At cnvrg.io, we help you to experiment 10x faster and get everything 100% reproducible and trackable, so you can focus on the important stuff.
An experiment is basically a “run” of a script, locally or remotely. Usually, to run an experiment on a remote GPU – you’ll have to handle a lot of things before getting the actual results – and that includes: getting data, code, dependencies on the machine, SSH back-and-forth to see what’s new. cnvrg.io completely automates that – and allow you to run an experiment in a single click.
Running an Experiment
Let’s go back to our mnist project. I have written a simple Python and Keras script. It is synced in my project directory and now I want to run it on a remote GPU.
You can choose to run it on either gpu or gpuxl preconfigured machines by adding the prefix cnvrg run followed by the machine name:
$ cnvrg run --gpu python mnist.py
cnvrg.io will automatically take a snapshot of your current directory, get the remote GPU machine up and running with everything pre-installed and run your command. That simple. No need to configure machines anymore.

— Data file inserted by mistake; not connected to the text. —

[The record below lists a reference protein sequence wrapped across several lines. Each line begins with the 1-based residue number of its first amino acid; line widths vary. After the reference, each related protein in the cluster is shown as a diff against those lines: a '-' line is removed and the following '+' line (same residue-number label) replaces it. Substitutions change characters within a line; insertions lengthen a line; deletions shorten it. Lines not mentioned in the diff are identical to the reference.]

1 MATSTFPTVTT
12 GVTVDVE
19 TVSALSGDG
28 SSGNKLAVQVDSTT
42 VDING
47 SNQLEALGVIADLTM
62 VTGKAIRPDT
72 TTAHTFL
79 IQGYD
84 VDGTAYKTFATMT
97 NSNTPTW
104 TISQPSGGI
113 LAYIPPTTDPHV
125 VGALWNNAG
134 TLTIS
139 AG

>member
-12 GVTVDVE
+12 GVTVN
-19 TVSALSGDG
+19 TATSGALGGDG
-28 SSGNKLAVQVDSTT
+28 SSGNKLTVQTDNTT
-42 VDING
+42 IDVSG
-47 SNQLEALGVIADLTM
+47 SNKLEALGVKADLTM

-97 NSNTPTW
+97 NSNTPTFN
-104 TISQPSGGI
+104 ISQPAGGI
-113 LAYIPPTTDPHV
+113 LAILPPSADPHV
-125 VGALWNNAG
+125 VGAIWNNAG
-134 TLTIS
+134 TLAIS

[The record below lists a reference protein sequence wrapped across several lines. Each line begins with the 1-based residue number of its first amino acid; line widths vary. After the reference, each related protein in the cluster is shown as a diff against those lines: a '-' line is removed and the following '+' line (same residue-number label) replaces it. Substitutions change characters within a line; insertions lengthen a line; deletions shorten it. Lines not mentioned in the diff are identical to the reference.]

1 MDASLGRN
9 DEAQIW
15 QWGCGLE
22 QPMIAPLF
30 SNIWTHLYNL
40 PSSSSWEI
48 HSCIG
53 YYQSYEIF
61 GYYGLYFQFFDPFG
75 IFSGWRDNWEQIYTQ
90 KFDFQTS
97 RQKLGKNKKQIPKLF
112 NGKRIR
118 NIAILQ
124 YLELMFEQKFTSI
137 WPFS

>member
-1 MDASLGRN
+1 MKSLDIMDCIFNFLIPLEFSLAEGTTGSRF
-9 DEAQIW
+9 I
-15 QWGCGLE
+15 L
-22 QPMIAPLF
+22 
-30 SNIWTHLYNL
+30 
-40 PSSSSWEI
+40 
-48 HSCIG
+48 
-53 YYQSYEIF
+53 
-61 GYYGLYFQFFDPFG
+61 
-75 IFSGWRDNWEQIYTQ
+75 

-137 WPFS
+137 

Once running the command, you will receive a URL, where you can see exactly what’s going on with your experiment, track metrics (like loss/acc) and even use cnvrg.io’s built in TensorBoard to analyze your work.
You may also use additional parameters in the run command like dataset, different compute type (gpu, small, medium, or even running locally is supported!), syncing and more.
Running Experiments/Notebooks with Custom Libraries
Occasionally, you will need a specific TensorFlow version, or a new PyPi (PIP) dependency. Instead of rebuilding a docker image, all you need to do is create a requirements.txt file in your project directory and list all your unique dependencies. cnvrg.io will automatically install its content before every experiment/notebook/deployment.